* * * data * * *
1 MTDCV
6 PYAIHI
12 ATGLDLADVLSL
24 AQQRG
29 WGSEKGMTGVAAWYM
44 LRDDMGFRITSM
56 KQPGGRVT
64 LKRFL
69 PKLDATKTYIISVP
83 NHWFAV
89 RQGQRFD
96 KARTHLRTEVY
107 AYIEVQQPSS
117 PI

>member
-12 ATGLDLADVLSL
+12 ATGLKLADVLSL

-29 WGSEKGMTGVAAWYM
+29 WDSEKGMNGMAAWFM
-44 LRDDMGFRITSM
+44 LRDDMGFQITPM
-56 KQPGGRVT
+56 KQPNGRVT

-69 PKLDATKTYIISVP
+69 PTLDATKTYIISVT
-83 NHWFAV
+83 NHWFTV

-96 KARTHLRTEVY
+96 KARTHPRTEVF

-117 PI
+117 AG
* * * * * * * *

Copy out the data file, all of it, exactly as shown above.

1 MTDCV
6 PYAIHI
12 ATGLDLADVLSL
24 AQQRG
29 WGSEKGMTGVAAWYM
44 LRDDMGFRITSM
56 KQPGGRVT
64 LKRFL
69 PKLDATKTYIISVP
83 NHWFAV
89 RQGQRFD
96 KARTHLRTEVY
107 AYIEVQQPSS
117 PI

>member
-12 ATGLDLADVLSL
+12 ATGLKLADVLSL

-29 WGSEKGMTGVAAWYM
+29 WDSEKGMNGMAAWFM
-44 LRDDMGFRITSM
+44 LRDDMGFQITPM
-56 KQPGGRVT
+56 KQPNGRVT

-69 PKLDATKTYIISVP
+69 PTLDATKTYIISVT
-83 NHWFAV
+83 NHWFTV

-96 KARTHLRTEVY
+96 KARTHPRTEVF

-117 PI
+117 AG